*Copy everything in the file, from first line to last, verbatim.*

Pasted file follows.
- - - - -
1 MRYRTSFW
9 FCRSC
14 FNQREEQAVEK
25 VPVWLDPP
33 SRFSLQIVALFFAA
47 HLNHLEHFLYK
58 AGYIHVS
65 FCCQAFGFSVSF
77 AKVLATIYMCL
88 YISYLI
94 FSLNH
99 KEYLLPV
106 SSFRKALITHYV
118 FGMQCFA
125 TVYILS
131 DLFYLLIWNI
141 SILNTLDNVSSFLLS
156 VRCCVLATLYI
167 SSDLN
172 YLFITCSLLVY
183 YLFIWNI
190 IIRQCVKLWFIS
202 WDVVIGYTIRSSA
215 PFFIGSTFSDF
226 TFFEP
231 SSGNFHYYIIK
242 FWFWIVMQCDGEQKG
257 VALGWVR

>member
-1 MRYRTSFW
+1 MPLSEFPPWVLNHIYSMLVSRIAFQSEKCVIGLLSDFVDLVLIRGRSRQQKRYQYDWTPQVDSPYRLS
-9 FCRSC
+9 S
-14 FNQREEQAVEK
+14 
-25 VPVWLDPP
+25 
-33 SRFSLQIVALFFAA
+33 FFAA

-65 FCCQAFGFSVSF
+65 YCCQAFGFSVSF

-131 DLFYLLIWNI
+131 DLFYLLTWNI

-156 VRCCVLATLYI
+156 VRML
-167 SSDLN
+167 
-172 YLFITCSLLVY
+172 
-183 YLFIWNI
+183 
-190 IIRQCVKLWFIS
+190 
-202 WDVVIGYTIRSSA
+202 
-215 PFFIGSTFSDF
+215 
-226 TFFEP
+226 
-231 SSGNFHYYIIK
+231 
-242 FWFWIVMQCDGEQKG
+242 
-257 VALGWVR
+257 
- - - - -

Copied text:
1 MRYRTSFW
9 FCRSC
14 FNQREEQAVEK
25 VPVWLDPP
33 SRFSLQIVALFFAA
47 HLNHLEHFLYK
58 AGYIHVS
65 FCCQAFGFSVSF
77 AKVLATIYMCL
88 YISYLI
94 FSLNH
99 KEYLLPV
106 SSFRKALITHYV
118 FGMQCFA
125 TVYILS
131 DLFYLLIWNI
141 SILNTLDNVSSFLLS
156 VRCCVLATLYI
167 SSDLN
172 YLFITCSLLVY
183 YLFIWNI
190 IIRQCVKLWFIS
202 WDVVIGYTIRSSA
215 PFFIGSTFSDF
226 TFFEP
231 SSGNFHYYIIK
242 FWFWIVMQCDGEQKG
257 VALGWVR

>member
-1 MRYRTSFW
+1 MPLSEFPPWVLNHIYSMLVSRIAFQSEKCVIGLLSDFVDLVLIRGRSRQQKRYQYDWTPQVDSPYRLS
-9 FCRSC
+9 S
-14 FNQREEQAVEK
+14 
-25 VPVWLDPP
+25 
-33 SRFSLQIVALFFAA
+33 FFAA

-65 FCCQAFGFSVSF
+65 YCCQAFGFSVSF

-131 DLFYLLIWNI
+131 DLFYLLTWNI

-156 VRCCVLATLYI
+156 VRML
-167 SSDLN
+167 
-172 YLFITCSLLVY
+172 
-183 YLFIWNI
+183 
-190 IIRQCVKLWFIS
+190 
-202 WDVVIGYTIRSSA
+202 
-215 PFFIGSTFSDF
+215 
-226 TFFEP
+226 
-231 SSGNFHYYIIK
+231 
-242 FWFWIVMQCDGEQKG
+242 
-257 VALGWVR
+257 